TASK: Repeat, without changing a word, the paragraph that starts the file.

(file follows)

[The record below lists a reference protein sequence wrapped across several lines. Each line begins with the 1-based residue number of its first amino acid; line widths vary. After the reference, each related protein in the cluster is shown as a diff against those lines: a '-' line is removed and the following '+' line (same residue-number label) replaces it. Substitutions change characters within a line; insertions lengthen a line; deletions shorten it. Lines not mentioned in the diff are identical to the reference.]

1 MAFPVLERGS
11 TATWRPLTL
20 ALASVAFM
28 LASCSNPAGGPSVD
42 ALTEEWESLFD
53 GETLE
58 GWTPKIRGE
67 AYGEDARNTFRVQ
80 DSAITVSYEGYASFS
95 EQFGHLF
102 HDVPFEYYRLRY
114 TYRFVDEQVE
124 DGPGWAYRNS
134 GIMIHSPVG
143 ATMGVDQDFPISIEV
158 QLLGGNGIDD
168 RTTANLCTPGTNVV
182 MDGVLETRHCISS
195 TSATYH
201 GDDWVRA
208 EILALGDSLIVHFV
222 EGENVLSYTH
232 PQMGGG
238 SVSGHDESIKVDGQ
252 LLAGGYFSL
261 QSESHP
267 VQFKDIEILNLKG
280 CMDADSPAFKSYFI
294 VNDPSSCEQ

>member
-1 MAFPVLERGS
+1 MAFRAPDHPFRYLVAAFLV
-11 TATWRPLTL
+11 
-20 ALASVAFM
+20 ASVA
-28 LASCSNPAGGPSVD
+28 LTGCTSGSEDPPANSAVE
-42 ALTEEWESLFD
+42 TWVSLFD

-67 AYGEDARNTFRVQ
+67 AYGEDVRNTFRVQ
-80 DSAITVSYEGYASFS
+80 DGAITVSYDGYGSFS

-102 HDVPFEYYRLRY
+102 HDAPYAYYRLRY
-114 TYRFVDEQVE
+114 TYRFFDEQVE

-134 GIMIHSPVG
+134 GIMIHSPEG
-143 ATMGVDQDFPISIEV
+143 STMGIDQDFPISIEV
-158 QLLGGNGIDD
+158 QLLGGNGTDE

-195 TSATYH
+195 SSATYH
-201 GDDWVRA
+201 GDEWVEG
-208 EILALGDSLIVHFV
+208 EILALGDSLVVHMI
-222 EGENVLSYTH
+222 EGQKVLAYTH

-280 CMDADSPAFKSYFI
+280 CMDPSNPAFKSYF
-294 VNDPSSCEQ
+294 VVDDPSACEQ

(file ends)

[The record below lists a reference protein sequence wrapped across several lines. Each line begins with the 1-based residue number of its first amino acid; line widths vary. After the reference, each related protein in the cluster is shown as a diff against those lines: a '-' line is removed and the following '+' line (same residue-number label) replaces it. Substitutions change characters within a line; insertions lengthen a line; deletions shorten it. Lines not mentioned in the diff are identical to the reference.]